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I don't think that the Republican core vote comprises 48% of the vote nationally. A lot of people voted for Bush thinking that he would be a centrist and have been disappointed. Both parties have about 40% of the vote as a core vote, with another 5% or so which strongly lean their way, and then about 10% of the electorate which is true swing voters.

I don't agree.  I think 2000 was a polarizing election under the surface.  There was absolutely no reason to vote for Bush unless you simply preferred Republicans.  Times were good, etc etc.  So I see that 47.9% as being extremely likely to go for Bush again.  I have yet to run into a passionate moderate who's upset that Bush takes principled stands.  I think presidents are far more likely to get unseated for being too moderate (Bush Sr.) than too extreme.
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« Reply #167 on: February 01, 2004, 04:37:54 pm »
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I'd say this race is a real toss-up. Bush has some strengths, but also some real weaknesses too. It'll be a close race, I'd be shocked if Bush wins by more than 5% or loses by more than 2%. Realistically I see no conceivable scenario in which Bush could win by more than 10% or lose by more than 5%. Recent polling, all of these taken in January, seems to suggest this as well...

Newsweek
Kerry 48
Bush 46

Newsweek--would you like to see Bush reelected?
No 49
Yes 45

American Research Group
Kerry 47
Bush 46
Among Independents, it's Kerry 55, Bush 39....

Quinnipiac University
Bush 49
Kerry 45
 
Fox News/Opinion Dynamics
Bush 43
Democrat 39

Bush 49
Kerry 42

ABC/Washington Post
Bush 48
Kerry 46

Zogby
Democrat 45
Bush 41

Zogby--Bush deserves reelection or time for someone new?
Someone new 48
Deserves reelection 41

Democracy Corps

Bush 49
Democrat 45

Time/CNN--likely to vote for Bush?
Very/Somewhat likely 49
Very/Somewhat unlikely 48
Very unlikely beats very likely 36-30....

CBS/New York Times
Democrat 45
Bush 43

Also, Newsweek has Bush's approval rating down to 49% now.

So anyone saying that Bush is a shoo-in is completely ignorant of reality at this point in the race. Certainly, one can predict a strong Bush win, but at this point in time, all evidence suggests that the nation is evenly split. Thus, any prediction of a solid Bush win means that you are saying that people will change their minds and vote for Bush.
And all available evidence suggests that Kerry is the strongest possible Democratic nominee, as all recent polls which test Bush against any of the 5 serious Democrats always show Kerry as running strongest against Bush.

And no, incumbent presidents don't always trail at this point in the race. Clinton and Reagan both led continuously throughout the entire election year in head to head matchups against the eventual opposing nominee. I'd say Bush's chances are worse than Clinton's or Reagan's, but better than Carter's or Bush 41's. In other words, it's going to be really close.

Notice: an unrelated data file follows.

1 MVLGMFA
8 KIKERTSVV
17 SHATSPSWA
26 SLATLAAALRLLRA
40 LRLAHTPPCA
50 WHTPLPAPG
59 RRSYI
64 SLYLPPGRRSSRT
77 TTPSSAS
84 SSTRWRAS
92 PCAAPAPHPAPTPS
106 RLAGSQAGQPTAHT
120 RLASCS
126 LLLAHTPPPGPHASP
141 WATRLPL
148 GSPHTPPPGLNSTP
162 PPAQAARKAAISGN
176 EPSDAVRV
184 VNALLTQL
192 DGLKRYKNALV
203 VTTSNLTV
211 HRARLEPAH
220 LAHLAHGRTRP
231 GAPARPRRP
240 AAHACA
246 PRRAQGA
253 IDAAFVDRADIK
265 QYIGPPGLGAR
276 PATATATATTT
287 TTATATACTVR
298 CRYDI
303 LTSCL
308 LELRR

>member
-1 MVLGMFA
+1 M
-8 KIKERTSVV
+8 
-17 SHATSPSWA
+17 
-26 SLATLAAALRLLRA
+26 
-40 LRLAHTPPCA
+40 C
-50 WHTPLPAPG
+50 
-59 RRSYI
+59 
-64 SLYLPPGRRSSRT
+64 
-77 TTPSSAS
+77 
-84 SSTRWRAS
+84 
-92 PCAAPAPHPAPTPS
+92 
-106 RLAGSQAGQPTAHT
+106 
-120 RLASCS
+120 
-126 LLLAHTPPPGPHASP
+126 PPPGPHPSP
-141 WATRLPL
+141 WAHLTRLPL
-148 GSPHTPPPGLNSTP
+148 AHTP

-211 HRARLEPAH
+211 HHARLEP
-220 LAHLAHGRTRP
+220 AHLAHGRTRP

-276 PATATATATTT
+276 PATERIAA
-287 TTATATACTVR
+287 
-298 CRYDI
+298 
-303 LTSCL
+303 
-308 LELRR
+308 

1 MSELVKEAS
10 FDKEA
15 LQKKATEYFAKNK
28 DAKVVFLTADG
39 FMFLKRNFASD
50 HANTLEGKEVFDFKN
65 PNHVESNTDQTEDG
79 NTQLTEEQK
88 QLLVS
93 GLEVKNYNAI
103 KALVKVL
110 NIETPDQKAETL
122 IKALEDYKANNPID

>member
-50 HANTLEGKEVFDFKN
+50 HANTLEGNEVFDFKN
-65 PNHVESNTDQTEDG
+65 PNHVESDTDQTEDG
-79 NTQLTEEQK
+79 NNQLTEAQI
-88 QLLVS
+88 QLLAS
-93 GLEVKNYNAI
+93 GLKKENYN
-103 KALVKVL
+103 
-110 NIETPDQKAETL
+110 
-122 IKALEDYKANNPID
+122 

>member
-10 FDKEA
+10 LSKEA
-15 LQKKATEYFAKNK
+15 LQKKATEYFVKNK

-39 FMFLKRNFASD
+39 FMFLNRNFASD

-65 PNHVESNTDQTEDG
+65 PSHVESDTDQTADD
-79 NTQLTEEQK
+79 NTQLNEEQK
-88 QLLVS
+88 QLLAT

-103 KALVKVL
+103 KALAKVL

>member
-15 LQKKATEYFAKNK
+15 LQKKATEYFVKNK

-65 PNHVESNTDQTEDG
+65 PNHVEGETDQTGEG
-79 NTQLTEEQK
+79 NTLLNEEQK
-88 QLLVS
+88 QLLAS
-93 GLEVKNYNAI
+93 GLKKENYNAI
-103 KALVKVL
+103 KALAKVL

I agree its going to be awfully close, as these polls suggest - though it is early.  I can't actually identify why Bush's popularity would've gone down in January, other than the attention drawn by the Democratic primary and the fact that he hasn't begun compaigning.   I'm really hoping money can make the difference this time around.

The one thing I do pin my hopes on is I don't see how Bush is likely to do any worse than he did in 2000.  I think the people who voted Bush in 2000 represent a kind of very likely Republican core vote.  Given the changes in the electoral college caused by the Census, Bush could lose NH, lose an even bigger percentage of the vote in the Gore states, and just gain about a hundred thousand votes net in Florida to make up for the Nader factor (FL was the only state where Nader mattered), and he holds.  I could actually see Bush winning again with a slightly lower percentage of the popular vote.

Didn't Nader matter in NH as well?
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« Reply #168 on: February 01, 2004, 04:41:39 pm »
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I'd say this race is a real toss-up. Bush has some strengths, but also some real weaknesses too. It'll be a close race, I'd be shocked if Bush wins by more than 5% or loses by more than 2%. Realistically I see no conceivable scenario in which Bush could win by more than 10% or lose by more than 5%. Recent polling, all of these taken in January, seems to suggest this as well...

Newsweek
Kerry 48
Bush 46

Newsweek--would you like to see Bush reelected?
No 49
Yes 45

American Research Group
Kerry 47
Bush 46
Among Independents, it's Kerry 55, Bush 39....

Quinnipiac University
Bush 49
Kerry 45
 
Fox News/Opinion Dynamics
Bush 43
Democrat 39

Bush 49
Kerry 42

ABC/Washington Post
Bush 48
Kerry 46

Zogby
Democrat 45
Bush 41

Zogby--Bush deserves reelection or time for someone new?
Someone new 48
Deserves reelection 41

Democracy Corps

Bush 49
Democrat 45

Time/CNN--likely to vote for Bush?
Very/Somewhat likely 49
Very/Somewhat unlikely 48
Very unlikely beats very likely 36-30....